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I want to solve the following recurrence:

\begin{equation} h(1) = 0\\ h(i) = h\left(\left\lfloor\frac{i+1}{d}\right\rfloor\right)+1 \end{equation}

What are some basic "methods" I can use to guess a closed form of this recurrence? I see that I am dividing by $d$ and this would mean that I am doing repeated division which would imply some sort of $\log_d$ term. Is this correct?

What is the closed form of this recurrence?

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Do you mean $h(0) = 0$, not $h(1) = 0$? You'll need $h(0)$ to compute $h(i)$ for any $i < d-1$. –  Will Nelson Feb 19 '13 at 4:51

1 Answer 1

If it's
$$\begin{equation} h(0) = 0\\ h(i) = h\left(\left\lfloor\frac{i+1}{d}\right\rfloor\right)+1 \end{equation}$$ then $$h(i)=\left\lfloor \log_{d}{\frac{d-1}{d-2}i}\right\rfloor+1$$

Solution (I believe that it contains mistake I couldn't find because it gives different result):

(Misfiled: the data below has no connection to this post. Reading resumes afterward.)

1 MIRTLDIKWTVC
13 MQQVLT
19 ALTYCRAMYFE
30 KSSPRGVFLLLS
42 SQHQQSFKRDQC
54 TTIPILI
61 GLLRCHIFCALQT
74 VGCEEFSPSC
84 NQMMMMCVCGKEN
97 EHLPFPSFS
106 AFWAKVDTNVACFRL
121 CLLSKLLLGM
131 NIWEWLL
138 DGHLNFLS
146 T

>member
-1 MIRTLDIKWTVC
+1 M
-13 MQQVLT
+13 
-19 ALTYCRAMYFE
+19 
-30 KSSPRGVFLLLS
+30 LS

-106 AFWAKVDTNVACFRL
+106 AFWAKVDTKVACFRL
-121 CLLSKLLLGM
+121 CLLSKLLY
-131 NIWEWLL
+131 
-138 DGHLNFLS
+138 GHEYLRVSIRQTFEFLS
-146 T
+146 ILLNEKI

Will use this later $$a\leq\left\lfloor\frac{i+1}{d} \right\rfloor < b \Longleftrightarrow ad-1\leq i < bd-1$$
Also such definition will be useful $$a_n=\min \left\{ i \vert f(i)=n\right\}$$

Then (without proof here) $$f(i)=n \Longleftrightarrow a_n \leq i<a_{n+1}$$

Because $f(i)=n+1$ iff $f\left(\left\lfloor\frac{i+1}{d}\right\rfloor\right)=n$
$$f(i)=n+1 \Longleftrightarrow a_n \leq \left\lfloor\frac{i+1}{d}\right\rfloor<a_{n+1}\\ f(i)=n+1 \Longleftrightarrow da_n-1 \leq i < da_{n+1}-1$$ So $$a_{n+1}=da_n-1, \ a_1=1, a_2=d-1$$ gives $$a_n=d^{n-1}-d^{n-2}-...-d-1=2d^{n-1}-\frac{d^n-1}{d-1}=\frac{(d-2)d^{n-1}+1}{d-1}$$

Next step is to get $n$ from inequalities $\frac{(d-2)d^{n-1}+1}{d-1}\leq i < \frac{(d-2)d^{n}+1}{d-1}$:
$$\frac{(d-2)d^{n-1}+1}{d-1}\leq i < \frac{(d-2)d^n+1}{d-1}\\ (d-2)d^{n-1}+1\leq (d-1)i < (d-2)d^n+1 \\ (d-2)d^{n-1}\leq (d-1)i-1 < (d-2)d^n \\ d^n\leq d\frac{(d-1)i-1}{d-2} < d^{n+1} \\ n=\left\lfloor \log_{d}{\frac{(d-1)i-1}{d-2}}\right\rfloor+1 $$ And $h(i)$ is equal to this value of $n$.

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